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Singapore Budget 2022: More winners than losers

Here is a look as some of the winners and losers of Singapore Budget 2022. (PHOTO: ROSLAN RAHMAN/AFP via Getty Images)
Here is a look as some of the winners and losers of Singapore Budget 2022. (PHOTO: ROSLAN RAHMAN/AFP via Getty Images)

SINGAPORE — Singapore's Finance Minister Lawrence Wong presented a Budget that seeks to boost revenue for a post-pandemic future by raising taxes on the rich and on consumption.

The government will aim to raise Goods and Services TAX (GST) in two stages from 7 per cent to 8 per cent on 1 January 2023, and from 8 per cent to 9 per cent on 1 Jan 2024.

The increase in GST will be cushioned by the additional S$640 million top-up to the S$6 billion Assurance Package, the minister said.

Wong announced the measures in his “Charting Our New Way Forward Together” Budget which comes on the back of close to S$100 billion of pandemic support over the last two years.

The Singapore economy is expected to grow 3% to 5% this year, and resident unemployment rate has reached 3.2%, comparable to pre-COVID levels.

“Singapore Budget 2022 exudes positivity for Singapore’s future, underscored by a ‘never-say-die’ spirit. It covers a myriad of areas, looking at near-term issues to charting the longer-term future for generations beyond," Soh Pui Ming, Singapore Head of Tax, Ernst & Young Solutions LLP, said.

Here is a look as some of the winners and losers of Budget 2022.

Winners

  • Businesses

Businesses most affected by COVID-19 in sectors such as food & beverage, retail, tourism and hospitality can expect to be supported by a S$500 million Jobs and Business Support Package.

The government will set aside S$600 million for local enterprises under the Productivity Solutions Grant to help in implementing digital and automation solutions. Larger local enterprises can expect to receive broader support under the Enterprise Financing Scheme with the inclusion of domestic merger and acquisitions activities under the M&A loan programme from 1 April 2022 to 31 March 2026.

The Temporary Bridging Loan Programme and the enhanced Trade Loan Scheme will be extended for another six months till 30th September 2022.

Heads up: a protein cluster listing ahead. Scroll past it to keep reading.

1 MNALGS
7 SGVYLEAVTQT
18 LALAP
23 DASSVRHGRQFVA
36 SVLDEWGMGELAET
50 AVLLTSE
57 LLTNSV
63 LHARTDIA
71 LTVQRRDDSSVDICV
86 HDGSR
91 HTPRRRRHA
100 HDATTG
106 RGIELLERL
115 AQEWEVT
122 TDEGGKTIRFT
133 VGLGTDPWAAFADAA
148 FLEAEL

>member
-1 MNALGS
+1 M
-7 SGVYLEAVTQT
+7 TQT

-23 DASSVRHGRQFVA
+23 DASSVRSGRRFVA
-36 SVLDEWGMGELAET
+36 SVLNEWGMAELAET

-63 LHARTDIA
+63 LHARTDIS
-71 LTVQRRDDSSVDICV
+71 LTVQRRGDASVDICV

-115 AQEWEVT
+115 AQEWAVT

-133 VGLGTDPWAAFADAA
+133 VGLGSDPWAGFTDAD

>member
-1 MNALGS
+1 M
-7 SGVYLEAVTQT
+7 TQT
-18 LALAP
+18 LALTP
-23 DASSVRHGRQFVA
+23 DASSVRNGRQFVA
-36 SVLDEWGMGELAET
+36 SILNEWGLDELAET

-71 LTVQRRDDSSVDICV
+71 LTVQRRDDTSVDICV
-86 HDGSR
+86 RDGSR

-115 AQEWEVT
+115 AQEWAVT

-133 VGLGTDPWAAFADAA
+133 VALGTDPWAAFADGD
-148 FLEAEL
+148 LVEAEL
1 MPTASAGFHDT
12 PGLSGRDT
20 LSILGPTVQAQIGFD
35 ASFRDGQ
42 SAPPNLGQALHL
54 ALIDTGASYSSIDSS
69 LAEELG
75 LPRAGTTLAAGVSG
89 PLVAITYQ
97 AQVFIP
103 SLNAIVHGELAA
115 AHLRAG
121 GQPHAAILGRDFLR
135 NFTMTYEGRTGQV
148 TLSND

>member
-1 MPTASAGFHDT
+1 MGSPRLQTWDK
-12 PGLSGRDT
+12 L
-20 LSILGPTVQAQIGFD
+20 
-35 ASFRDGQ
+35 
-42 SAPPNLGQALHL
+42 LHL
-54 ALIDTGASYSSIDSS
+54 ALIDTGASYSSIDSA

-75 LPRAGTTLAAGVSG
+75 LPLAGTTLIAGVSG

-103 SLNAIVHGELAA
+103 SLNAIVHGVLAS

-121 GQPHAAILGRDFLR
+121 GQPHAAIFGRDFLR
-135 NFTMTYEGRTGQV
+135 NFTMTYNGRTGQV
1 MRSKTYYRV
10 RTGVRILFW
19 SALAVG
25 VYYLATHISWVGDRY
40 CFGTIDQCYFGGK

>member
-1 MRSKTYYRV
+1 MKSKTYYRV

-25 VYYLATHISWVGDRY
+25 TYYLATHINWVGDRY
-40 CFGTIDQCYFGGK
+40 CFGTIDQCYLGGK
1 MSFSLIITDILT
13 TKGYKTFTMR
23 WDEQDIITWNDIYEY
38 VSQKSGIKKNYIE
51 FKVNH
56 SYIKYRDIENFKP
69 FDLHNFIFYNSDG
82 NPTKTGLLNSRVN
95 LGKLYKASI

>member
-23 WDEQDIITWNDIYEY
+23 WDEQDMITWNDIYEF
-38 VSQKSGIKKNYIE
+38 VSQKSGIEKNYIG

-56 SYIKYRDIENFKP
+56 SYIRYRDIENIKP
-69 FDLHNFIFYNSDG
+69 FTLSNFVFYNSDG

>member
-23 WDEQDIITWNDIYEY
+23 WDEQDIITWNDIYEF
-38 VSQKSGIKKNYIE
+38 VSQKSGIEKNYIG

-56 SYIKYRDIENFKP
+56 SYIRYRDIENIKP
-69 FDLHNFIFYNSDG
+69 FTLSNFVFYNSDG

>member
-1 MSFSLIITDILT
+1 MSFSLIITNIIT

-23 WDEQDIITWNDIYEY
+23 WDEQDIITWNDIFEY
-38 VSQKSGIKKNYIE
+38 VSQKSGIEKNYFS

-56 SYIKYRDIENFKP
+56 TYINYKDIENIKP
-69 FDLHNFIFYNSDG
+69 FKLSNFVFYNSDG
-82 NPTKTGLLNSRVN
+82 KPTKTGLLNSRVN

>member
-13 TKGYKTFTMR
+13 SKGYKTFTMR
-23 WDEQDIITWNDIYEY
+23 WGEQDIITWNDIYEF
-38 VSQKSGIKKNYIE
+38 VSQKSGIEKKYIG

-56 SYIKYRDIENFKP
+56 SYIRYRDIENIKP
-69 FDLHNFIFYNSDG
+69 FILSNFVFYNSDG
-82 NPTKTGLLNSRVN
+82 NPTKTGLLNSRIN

• Households

The Household Support Package worth S$560 million was introduced to help Singaporeans with utility bills, children’s education and daily essentials.

As part of this package, the government will double the GST Voucher–U-Save rebates for the rest of this year. Eligible HDB households will receive additional rebates of up to S$285. The government will also give another set of S$100 Community Development Council (CDC) vouchers this year, which can be used at participating heartland shops and hawkers.

Children below the age of 21 will receive a top-up of S$200 each in the Child Development Account.

The government has also announced a top-up of S$640 million to the S$6 billion Assurance Package to help offset the impact of a rise in GST to 9 per cent from 7 per cent in two stages in 2023 and 2024.

  • Workers

S$100 million will be set aside for NTUC to scale up Company Training Committees (CTCs) in supporting concrete firm-level transformation plans to ensure that workers receive the relevant training.

  • Green Financing

The government seeks to issue up to S$35 billion of green bonds by 2030 to support public sector green infrastructure projects.

  • Electric Vehicles

Singaporeans can expect to see more charging points closer to home as the country seeks to spur EV adoption.

“Accessibility of EV charging infrastructure nationwide will be critical to the continued growth momentum in Singaporeans’ adoption of EVs,"Satya Ramamurthy, Partner, Head of Infrastructure, Government & Healthcare, KPMG in Singapore, said.

Losers

  • Higher personal income taxes for top earners

Resident taxpayers' chargeable income in excess of $500,000 up to $1 million will be taxed at 23 per cent, while chargeable income in excess of $1 million will be taxed at 24 per cent. The is effective from the year of assessment 2024.

This is up from the current 22 per cent tax levied on chargeable income in excess of $320,000.